STLA vs. California - Assessing the Investment Landscape Amid Emissions Policy Disputes

Stellantis N.V. (STLA), one of the globe's leading automakers, was formed in 2021 from the merger between Fiat Chrysler Automobiles and the PSA Group. The company's portfolio includes illustrious brands like Ram, Chrysler, Dodge, Fiat, and Jeep, and it has a strong presence in North America and Europe.

STLA has disclosed plans for significant workforce downsizing at its Jeep manufacturing plants in Detroit and Toledo, Ohio. The company has attributed its dire decision to the stringent emissions regulations enforced by California.

STLA’s Detroit plant, known for manufacturing the Jeep Grand Cherokee, may witness a potential impact on around 2,455 employees and roughly 1,225 workers at the Toledo facility – which is responsible for producing the Jeep Wrangler and Gladiator models – are also expected to bear the brunt of the downsizing decision.

To respond to the sluggish sales performance of its Jeep brand, STLA has made strategic moves to adjust production levels accordingly. These include transitioning from an alternative work regimen to a customary two-shift operation at its Toledo location and eliminating one out of three shifts at the Detroit facility, which currently employs 4,600 individuals. The intended job reductions are projected to take effect as soon as February 5.

Let’s understand the issue in detail...

Since this summer, STLA has substantially curtailed its shipments of internal combustion engine (ICE) vehicles and EVs to dealers in the 14 states that adhere to the stringent rules set forth by the California Air Resources Board (CARB).

Consequently, consumers shopping in these jurisdictions are typically presented with a stock of plug-in hybrid SUVs. However, an order must be placed for those interested in buying an all-electric version or an ICE model.

Quite contrarily, dealers trading in states operating beyond CARB standards face a disproportionately different situation with scarce or no hybrids in stock, essentially providing an ICE-only product lineup. The underpinning rationale for STLA's strategic supply management is to meet CARB's emission standards in those 14 states, enabling manufacturers to sell a fixed percentage of zero-emission vehicles and plug-in hybrids.

But here’s the challenge for the Jeep producer. In 2020, STLA rivals Ford, Honda, Volkswagen, and BMW entered an exclusive agreement with California, delineating unique compliance criteria considering nationwide sales rather than solely focusing on CARB's jurisdictions. STLA argues that such a modification disrupts industry balance by unfairly tilting it in favor of the brands due to the more achievable nature of these revised targets.

After the initial agreement, Volvo and Geely acceded to the pact with California, leaving STLA in an unfavorable position as their request to participate was rejected. Seeking an explanation, STLA alleges that the rebuff resulted from Chrysler's public protestation against California's assertive act of promulgating autonomous rules in 2019. This drew attention, provoking similar challenges led by other automobile manufacturers such as General Motors (GM) and Toyota.

GM was prominently outspoken among those opposing California's regulatory authority, culminating in a stern confrontation. As a reaction, California declared it would cease purchasing vehicles from GM for its fleet requirements. The discord was resolved in January 2022 when GM consented to adhere to California's stringent emission standards.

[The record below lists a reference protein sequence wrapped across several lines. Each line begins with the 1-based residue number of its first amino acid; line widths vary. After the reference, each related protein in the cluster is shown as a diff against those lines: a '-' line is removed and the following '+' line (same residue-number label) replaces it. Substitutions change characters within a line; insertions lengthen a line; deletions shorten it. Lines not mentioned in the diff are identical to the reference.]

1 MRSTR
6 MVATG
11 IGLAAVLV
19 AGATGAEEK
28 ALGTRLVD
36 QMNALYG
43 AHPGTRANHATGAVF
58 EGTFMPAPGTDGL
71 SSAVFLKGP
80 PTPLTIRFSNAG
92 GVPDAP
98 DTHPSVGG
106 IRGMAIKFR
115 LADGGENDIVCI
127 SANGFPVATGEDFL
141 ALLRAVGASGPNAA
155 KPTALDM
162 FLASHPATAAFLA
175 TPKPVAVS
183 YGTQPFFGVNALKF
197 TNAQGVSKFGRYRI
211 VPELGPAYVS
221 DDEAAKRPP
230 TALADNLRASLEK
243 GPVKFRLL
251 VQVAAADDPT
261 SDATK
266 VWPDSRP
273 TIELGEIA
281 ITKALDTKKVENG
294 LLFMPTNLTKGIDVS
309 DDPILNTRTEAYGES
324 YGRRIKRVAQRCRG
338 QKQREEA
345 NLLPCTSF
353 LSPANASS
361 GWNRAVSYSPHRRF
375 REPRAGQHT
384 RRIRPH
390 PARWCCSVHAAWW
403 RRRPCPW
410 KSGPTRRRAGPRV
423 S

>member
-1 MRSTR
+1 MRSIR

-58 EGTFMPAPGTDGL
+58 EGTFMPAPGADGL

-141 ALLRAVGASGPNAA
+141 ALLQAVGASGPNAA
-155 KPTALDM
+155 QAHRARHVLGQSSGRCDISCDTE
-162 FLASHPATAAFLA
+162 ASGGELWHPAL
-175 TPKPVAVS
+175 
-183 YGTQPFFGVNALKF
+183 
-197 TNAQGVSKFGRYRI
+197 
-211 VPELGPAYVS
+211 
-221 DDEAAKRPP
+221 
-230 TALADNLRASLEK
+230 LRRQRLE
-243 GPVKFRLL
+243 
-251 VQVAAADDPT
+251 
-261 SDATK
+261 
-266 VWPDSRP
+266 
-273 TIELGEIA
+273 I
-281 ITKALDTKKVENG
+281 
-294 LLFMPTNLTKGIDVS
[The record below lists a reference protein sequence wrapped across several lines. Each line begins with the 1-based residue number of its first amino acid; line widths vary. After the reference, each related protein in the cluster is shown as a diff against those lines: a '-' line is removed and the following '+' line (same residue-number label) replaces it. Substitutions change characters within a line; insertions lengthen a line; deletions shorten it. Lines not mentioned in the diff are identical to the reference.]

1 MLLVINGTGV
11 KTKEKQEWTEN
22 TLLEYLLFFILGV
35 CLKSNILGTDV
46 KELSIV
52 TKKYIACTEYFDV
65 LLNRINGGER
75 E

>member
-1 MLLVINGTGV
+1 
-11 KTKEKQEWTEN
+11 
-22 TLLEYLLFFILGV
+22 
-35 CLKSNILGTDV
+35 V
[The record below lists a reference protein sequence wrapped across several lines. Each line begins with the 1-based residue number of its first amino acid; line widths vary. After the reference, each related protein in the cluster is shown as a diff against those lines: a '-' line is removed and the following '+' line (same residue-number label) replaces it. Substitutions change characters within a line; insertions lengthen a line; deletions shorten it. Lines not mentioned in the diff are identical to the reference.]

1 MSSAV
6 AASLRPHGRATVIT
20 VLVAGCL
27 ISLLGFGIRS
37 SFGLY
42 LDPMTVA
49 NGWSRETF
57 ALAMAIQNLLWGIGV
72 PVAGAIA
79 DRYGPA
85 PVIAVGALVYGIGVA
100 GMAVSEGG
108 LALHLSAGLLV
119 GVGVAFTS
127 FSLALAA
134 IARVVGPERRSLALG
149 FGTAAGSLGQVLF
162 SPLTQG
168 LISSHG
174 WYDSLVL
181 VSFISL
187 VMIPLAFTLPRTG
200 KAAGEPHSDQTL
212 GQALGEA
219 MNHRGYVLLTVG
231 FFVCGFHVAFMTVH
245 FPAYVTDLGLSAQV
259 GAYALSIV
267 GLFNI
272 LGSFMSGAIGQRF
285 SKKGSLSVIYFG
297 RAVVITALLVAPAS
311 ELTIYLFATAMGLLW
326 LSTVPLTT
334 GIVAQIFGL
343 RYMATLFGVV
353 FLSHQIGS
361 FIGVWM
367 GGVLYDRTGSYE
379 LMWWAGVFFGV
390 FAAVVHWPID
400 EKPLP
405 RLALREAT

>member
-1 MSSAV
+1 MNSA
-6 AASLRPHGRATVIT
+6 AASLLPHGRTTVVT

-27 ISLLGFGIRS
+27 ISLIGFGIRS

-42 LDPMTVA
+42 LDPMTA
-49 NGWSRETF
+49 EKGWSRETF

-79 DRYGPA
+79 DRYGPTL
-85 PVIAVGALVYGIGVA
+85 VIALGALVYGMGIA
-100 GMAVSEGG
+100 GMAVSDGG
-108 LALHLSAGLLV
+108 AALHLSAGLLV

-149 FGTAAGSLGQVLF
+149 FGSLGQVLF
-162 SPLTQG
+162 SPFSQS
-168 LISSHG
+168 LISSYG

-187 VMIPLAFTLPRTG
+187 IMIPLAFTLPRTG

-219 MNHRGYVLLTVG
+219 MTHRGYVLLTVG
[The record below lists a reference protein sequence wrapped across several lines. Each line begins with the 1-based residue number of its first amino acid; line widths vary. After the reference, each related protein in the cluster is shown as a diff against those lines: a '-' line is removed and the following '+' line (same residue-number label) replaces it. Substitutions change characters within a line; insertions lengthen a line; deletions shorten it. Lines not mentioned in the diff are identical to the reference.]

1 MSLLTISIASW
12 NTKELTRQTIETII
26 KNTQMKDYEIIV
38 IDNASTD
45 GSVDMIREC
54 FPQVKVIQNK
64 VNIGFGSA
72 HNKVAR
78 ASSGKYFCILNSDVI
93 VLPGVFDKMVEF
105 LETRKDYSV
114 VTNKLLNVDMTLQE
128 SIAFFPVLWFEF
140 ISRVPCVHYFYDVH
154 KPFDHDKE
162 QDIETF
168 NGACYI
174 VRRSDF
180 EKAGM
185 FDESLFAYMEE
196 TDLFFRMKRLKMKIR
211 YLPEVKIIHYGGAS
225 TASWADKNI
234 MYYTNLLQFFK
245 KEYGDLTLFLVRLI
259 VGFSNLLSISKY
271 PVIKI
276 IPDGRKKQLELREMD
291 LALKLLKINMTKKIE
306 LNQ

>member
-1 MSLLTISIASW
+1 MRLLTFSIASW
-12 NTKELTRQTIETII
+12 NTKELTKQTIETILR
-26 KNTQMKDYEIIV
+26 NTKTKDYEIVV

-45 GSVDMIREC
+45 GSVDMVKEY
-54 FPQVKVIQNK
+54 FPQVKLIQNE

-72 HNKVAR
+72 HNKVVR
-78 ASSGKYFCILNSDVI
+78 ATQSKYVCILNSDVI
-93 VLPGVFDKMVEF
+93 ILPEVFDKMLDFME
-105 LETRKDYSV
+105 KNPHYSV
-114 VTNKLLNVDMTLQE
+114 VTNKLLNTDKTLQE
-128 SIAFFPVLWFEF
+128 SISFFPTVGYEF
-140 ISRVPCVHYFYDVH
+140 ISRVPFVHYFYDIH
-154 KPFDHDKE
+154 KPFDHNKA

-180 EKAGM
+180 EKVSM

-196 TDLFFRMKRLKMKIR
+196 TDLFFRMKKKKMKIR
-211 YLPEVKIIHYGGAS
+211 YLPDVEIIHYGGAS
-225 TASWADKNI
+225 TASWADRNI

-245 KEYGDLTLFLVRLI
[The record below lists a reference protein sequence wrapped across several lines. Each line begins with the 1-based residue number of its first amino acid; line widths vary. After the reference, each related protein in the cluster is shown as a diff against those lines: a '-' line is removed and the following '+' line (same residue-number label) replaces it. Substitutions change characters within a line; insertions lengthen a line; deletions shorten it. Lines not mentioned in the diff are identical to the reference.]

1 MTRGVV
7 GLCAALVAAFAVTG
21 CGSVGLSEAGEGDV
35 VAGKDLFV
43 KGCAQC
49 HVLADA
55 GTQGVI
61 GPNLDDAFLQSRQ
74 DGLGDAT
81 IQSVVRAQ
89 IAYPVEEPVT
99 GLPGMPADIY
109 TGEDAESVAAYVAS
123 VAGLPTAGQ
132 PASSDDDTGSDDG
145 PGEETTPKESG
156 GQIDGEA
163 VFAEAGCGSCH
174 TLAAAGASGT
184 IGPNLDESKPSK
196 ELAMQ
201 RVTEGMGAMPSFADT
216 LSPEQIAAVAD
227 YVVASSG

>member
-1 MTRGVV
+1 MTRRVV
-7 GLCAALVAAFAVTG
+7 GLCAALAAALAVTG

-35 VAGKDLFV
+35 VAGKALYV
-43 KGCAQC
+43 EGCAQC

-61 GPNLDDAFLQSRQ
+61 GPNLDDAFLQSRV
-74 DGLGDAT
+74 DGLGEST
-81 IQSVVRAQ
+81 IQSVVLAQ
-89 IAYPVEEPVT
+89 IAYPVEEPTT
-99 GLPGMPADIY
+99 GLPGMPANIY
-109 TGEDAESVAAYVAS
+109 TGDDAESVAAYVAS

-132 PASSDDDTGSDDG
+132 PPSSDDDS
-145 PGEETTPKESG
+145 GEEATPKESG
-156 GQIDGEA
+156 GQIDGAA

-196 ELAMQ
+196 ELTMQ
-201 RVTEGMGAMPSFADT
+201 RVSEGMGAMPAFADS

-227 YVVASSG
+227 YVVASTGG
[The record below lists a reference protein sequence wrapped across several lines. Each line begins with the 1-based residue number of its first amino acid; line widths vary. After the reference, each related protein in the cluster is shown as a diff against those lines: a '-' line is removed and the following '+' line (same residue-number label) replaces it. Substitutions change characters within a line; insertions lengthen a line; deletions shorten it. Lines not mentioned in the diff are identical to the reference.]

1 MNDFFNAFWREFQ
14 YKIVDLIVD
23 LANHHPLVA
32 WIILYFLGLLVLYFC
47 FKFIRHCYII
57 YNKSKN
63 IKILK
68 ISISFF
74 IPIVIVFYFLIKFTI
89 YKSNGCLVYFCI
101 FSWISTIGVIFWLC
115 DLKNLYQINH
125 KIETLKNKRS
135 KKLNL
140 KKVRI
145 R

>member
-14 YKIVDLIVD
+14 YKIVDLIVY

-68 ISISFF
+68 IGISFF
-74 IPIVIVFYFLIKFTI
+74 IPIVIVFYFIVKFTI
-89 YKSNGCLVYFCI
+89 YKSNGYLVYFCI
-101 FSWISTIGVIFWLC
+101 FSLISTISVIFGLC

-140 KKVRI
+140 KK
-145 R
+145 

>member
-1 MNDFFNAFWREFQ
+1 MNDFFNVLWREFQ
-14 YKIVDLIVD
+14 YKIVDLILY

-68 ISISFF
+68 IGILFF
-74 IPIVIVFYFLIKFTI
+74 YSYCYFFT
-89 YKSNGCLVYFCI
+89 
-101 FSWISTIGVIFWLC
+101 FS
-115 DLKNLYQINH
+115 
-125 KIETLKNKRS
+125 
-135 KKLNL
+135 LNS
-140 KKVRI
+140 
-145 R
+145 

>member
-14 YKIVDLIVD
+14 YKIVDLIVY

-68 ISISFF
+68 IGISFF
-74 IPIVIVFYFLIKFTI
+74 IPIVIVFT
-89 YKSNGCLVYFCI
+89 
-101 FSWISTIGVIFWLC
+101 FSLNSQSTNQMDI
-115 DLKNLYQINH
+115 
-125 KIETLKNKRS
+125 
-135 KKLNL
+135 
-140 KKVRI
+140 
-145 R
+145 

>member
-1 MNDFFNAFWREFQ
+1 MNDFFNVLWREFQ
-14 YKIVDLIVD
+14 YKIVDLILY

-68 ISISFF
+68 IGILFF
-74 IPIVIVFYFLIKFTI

Recent developments include STLA formally challenging the stand by submitting a petition to California's Office of Administrative Law, indicating accusations against the state for clandestine regulatory maneuvering involving selective automakers in direct violation of the California Administrative Procedure Act and claiming it amounts to a “double standard.”

The requested reevaluation of the framework agreement represents a bid to prompt the state’s Office of Administrative Law to invalidate the contract. While this outcome is improbable, it serves to reestablish an equal playing field with those car manufacturers who previously expressed a more favorable stance toward reinforcing emissions regulations.

Probable Impacts on STLA

STLA has actively opposed President Biden's endeavors to curtail carbon emissions and promote EVs. They allege that the stringent regulations risk imposing multi-billion-dollar penalties on their operations.

The automobile manufacturer has voiced support for lowering emissions, citing it as a challenge to California to address its "competitive disadvantages" and ensure fair product distribution across all states.

Earlier this year, STLA revealed plans to cease the supply of non-hybrid vehicles in states adhering to California's stringent emissions regulations in compliance with these rigorous environmental standards.

The discontinuation of gas-only vehicle shipments to 14 states, in the absence of specific customer orders, may lead to substantial repercussions for STLA. The automaker's sales and market share could decline significantly, while costs might escalate, eroding profit margins.

Moreover, the recently filed petition by STLA, charging CARB with executing an “underground regulatory scheme” against the company, casts a shadow of potential legal disputes. Fines, penalties or sanctions from CARB or other administrative bodies could emanate from the proceedings.

Furthermore, it is expected that STLA will revise its vehicle distribution strategy, adjusting it based on CARB emission compliance per state. This shift may result in restricted gas-only model availability for dealers in non-CARB states. Consequently, such constraints could initiate ripple effects on customer satisfaction, loyalty, and retention, potentially impacting dealer profitability and operational efficiency.